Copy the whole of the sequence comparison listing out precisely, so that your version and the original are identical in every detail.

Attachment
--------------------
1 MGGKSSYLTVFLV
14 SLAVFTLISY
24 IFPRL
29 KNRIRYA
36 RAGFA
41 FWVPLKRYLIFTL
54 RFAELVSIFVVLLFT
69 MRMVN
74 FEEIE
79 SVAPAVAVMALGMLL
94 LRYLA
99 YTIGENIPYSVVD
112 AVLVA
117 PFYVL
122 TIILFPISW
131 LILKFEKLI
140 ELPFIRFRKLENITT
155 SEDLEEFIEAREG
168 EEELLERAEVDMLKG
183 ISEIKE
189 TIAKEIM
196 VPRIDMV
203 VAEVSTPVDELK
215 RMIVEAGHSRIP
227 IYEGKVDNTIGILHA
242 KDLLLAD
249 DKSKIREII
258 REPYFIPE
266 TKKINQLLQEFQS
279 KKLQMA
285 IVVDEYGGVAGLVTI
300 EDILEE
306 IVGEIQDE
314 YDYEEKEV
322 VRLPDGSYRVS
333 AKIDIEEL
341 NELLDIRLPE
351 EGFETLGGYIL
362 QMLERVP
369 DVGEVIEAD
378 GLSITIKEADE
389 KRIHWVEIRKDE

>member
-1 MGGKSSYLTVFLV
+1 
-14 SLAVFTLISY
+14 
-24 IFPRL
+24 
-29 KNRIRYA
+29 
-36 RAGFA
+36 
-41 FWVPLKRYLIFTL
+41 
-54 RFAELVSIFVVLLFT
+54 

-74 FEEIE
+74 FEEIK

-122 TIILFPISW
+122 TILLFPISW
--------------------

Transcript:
1 MGGKSSYLTVFLV
14 SLAVFTLISY
24 IFPRL
29 KNRIRYA
36 RAGFA
41 FWVPLKRYLIFTL
54 RFAELVSIFVVLLFT
69 MRMVN
74 FEEIE
79 SVAPAVAVMALGMLL
94 LRYLA
99 YTIGENIPYSVVD
112 AVLVA
117 PFYVL
122 TIILFPISW
131 LILKFEKLI
140 ELPFIRFRKLENITT
155 SEDLEEFIEAREG
168 EEELLERAEVDMLKG
183 ISEIKE
189 TIAKEIM
196 VPRIDMV
203 VAEVSTPVDELK
215 RMIVEAGHSRIP
227 IYEGKVDNTIGILHA
242 KDLLLAD
249 DKSKIREII
258 REPYFIPE
266 TKKINQLLQEFQS
279 KKLQMA
285 IVVDEYGGVAGLVTI
300 EDILEE
306 IVGEIQDE
314 YDYEEKEV
322 VRLPDGSYRVS
333 AKIDIEEL
341 NELLDIRLPE
351 EGFETLGGYIL
362 QMLERVP
369 DVGEVIEAD
378 GLSITIKEADE
389 KRIHWVEIRKDE

>member
-1 MGGKSSYLTVFLV
+1 
-14 SLAVFTLISY
+14 
-24 IFPRL
+24 
-29 KNRIRYA
+29 
-36 RAGFA
+36 
-41 FWVPLKRYLIFTL
+41 
-54 RFAELVSIFVVLLFT
+54 

-74 FEEIE
+74 FEEIK

-122 TIILFPISW
+122 TILLFPISW